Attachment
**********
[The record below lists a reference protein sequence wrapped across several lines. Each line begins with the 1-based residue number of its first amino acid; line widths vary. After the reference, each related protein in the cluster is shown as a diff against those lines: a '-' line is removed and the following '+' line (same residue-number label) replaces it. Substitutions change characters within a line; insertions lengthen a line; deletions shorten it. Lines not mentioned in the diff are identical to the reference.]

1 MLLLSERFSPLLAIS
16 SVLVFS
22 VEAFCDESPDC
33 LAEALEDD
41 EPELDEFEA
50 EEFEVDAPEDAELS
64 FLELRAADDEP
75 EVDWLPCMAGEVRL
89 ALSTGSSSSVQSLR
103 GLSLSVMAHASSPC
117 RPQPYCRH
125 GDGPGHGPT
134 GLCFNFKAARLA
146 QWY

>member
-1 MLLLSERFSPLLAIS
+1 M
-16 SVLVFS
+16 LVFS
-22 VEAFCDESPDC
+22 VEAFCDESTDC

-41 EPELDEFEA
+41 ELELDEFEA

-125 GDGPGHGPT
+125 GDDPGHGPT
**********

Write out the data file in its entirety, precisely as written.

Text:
[The record below lists a reference protein sequence wrapped across several lines. Each line begins with the 1-based residue number of its first amino acid; line widths vary. After the reference, each related protein in the cluster is shown as a diff against those lines: a '-' line is removed and the following '+' line (same residue-number label) replaces it. Substitutions change characters within a line; insertions lengthen a line; deletions shorten it. Lines not mentioned in the diff are identical to the reference.]

1 MLLLSERFSPLLAIS
16 SVLVFS
22 VEAFCDESPDC
33 LAEALEDD
41 EPELDEFEA
50 EEFEVDAPEDAELS
64 FLELRAADDEP
75 EVDWLPCMAGEVRL
89 ALSTGSSSSVQSLR
103 GLSLSVMAHASSPC
117 RPQPYCRH
125 GDGPGHGPT
134 GLCFNFKAARLA
146 QWY

>member
-1 MLLLSERFSPLLAIS
+1 M
-16 SVLVFS
+16 LVFS
-22 VEAFCDESPDC
+22 VEAFCDESTDC

-41 EPELDEFEA
+41 ELELDEFEA

-125 GDGPGHGPT
+125 GDDPGHGPT